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Applying N? You May Be Wasting Your Time and Money

There is an old saying: The definition of insanity is doing the same thing over and over expecting different results. Today, current and ongoing research seeks to better identify the right balance between application of nutrients -- namely nitrogen -- to row-crop fields in an effort to ultimately end the trend of farmers resorting to those applications whether needed or not.

Nutrient application research isn't new. Farm groups, universities, and companies have been researching nitrogen use and uptake by all crops for decades. While that research has yielded frequent nutrient recommendations, they're taken as just that -- recommendations many farmers may use as a baseline, but from which they ultimately diverge in the nutrients they apply to their fields. The logic is sound: Apply more nitrogen and raise a bigger, more vigorous crop. Often, that's not the case, though. Farmers should take a second look at what they're applying -- even if it's based on pretty precise measurements in the field -- and reconsider how much they're putting down.

How much N you put down depends first on your attitude, researchers say. Think you're headed for a bin-buster? You're likely to apply more nitrogen, says Keri L. Jacobs, Iowa State University ag economist. Some of that has to do with the inherent optimism that comes with being a farmer, she says, though some of it can come back to bite you.

"Studies by psychologists and behavioral economists almost invariably find that people are overconfident. A form of overconfidence relevant to agricultural production is unrealistic optimism -- the belief that really good outcomes will occur despite objective evidence to the contrary. Our survey does not indicate overconfidence is prevalent among the central Iowa farmers surveyed," Jacobs says. "However, we do find some evidence of unrealistic optimism regarding yield expectations among a subset of the farmers. A roughly equal-size group of respondents is pessimistic about yield expectations, that is, they expect lower yields than those estimated by independent data sources. On average, the farmers we surveyed expect to harvest only slightly more bushels per acre than is predicted by historical data."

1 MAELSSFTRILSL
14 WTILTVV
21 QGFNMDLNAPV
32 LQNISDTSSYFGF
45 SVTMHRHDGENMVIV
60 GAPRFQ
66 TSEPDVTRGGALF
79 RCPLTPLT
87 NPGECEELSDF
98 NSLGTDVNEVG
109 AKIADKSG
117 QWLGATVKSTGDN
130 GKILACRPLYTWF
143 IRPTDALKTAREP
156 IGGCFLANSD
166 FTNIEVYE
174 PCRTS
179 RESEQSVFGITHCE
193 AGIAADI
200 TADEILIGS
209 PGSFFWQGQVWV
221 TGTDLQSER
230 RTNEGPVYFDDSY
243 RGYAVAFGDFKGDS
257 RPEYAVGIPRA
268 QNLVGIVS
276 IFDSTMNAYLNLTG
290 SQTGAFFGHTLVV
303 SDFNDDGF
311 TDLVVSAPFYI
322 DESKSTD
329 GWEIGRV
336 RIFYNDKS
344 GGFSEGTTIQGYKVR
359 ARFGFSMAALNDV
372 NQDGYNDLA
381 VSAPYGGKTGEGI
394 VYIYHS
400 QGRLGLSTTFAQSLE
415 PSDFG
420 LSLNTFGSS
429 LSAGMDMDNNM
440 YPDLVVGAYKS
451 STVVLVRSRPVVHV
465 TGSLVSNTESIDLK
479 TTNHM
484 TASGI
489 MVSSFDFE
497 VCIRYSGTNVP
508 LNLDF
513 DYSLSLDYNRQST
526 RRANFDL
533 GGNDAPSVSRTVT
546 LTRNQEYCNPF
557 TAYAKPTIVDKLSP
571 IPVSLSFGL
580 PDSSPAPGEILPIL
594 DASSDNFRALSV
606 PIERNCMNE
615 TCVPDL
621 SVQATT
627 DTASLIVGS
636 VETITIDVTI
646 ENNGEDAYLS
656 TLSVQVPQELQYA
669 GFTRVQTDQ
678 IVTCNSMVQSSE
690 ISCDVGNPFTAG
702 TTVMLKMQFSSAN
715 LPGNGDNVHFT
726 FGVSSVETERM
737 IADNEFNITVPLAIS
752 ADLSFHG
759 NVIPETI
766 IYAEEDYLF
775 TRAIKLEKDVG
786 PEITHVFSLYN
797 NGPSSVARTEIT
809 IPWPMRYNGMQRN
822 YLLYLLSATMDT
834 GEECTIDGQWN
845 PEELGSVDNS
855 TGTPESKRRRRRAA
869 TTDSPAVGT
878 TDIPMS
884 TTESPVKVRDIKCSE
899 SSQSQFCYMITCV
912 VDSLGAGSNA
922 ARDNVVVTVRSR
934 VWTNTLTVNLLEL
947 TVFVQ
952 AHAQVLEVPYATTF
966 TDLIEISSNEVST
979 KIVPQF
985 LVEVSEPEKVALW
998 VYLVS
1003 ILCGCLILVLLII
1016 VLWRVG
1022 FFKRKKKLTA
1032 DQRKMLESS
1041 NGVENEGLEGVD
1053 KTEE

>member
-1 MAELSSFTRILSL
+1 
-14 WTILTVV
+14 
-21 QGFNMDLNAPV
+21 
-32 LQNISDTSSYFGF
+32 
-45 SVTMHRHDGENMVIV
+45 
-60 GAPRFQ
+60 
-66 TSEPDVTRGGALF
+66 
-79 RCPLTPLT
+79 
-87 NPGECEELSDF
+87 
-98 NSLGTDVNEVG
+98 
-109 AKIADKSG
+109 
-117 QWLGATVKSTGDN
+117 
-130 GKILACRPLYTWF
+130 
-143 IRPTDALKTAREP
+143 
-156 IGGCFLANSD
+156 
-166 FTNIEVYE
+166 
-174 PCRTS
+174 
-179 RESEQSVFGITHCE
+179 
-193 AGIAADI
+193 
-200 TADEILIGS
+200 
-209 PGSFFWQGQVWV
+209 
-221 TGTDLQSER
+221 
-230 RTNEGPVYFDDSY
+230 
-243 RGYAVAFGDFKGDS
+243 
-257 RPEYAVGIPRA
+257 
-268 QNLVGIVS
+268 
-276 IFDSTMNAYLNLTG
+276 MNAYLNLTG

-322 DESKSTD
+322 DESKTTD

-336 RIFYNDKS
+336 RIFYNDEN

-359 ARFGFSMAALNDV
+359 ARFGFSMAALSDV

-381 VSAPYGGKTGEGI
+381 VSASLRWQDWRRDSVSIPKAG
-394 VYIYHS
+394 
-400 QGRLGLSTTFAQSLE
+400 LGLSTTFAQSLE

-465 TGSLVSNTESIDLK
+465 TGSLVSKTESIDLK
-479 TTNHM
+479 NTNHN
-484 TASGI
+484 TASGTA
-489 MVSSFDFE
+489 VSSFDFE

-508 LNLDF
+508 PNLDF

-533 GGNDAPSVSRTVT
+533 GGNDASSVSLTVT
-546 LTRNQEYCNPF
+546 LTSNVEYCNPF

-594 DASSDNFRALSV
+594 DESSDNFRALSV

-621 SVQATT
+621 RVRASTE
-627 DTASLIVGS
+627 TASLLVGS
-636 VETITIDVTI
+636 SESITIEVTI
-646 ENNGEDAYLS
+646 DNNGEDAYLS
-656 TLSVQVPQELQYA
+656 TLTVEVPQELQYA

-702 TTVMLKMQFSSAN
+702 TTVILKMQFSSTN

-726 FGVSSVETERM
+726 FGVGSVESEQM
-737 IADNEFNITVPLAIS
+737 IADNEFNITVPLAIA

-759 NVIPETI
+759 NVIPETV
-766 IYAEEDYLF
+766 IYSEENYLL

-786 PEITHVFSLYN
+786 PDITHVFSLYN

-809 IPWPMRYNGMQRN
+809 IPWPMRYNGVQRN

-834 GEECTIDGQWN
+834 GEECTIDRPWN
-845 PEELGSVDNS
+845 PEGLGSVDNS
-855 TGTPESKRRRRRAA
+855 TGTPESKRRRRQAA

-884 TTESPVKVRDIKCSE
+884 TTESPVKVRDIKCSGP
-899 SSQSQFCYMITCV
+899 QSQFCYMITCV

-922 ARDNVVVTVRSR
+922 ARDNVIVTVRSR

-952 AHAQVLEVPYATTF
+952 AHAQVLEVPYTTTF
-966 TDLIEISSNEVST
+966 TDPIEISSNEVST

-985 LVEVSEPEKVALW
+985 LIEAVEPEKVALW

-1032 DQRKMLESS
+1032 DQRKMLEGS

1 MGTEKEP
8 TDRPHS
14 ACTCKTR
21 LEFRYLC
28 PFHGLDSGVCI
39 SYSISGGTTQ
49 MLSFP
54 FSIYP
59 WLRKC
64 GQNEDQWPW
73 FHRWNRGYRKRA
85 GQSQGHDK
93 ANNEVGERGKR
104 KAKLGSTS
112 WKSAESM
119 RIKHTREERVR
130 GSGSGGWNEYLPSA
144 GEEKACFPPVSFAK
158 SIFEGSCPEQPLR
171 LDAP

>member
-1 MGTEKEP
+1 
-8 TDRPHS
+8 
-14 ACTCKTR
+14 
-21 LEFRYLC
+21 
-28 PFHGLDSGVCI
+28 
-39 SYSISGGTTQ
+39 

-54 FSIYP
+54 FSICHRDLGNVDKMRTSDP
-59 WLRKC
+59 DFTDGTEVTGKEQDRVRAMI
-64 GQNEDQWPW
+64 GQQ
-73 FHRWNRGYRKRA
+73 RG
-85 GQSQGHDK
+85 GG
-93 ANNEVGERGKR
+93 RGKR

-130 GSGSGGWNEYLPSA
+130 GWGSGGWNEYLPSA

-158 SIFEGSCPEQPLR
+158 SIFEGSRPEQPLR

Next, it matters how much you think that nitrogen is worth to your crop. Jacobs says many farmers she and her colleagues at ISU's Center for Agricultural and Rural Development surveyed recently say they don't lack in confidence when it comes to the benefit of nitrogen in their fields.

"Preliminary analysis suggests that farmers overstate the impact nitrogen has on corn yields. Our survey asked farmers their perceptions about the yield response to added nitrogen on the fields that they managed, and the results show farmers believe that the decline in expected yield due to a nitrogen reduction is generally larger than the rise in expected yield due to a similar increase in nitrogen applied," Jacobs says. "A crucial question we seek to answer is, do farmers’ subjective beliefs about nitrogen-corn yield relationships match the objective data or the agronomic models and advice that they receive? Our preliminary findings suggest the answer to this question is no. For approximately 30% of the farmers in our survey, the expected incremental increase in yield from an increase in nitrogen applied exceeds the objective estimate that was attained from the research farm data."

What about soybeans?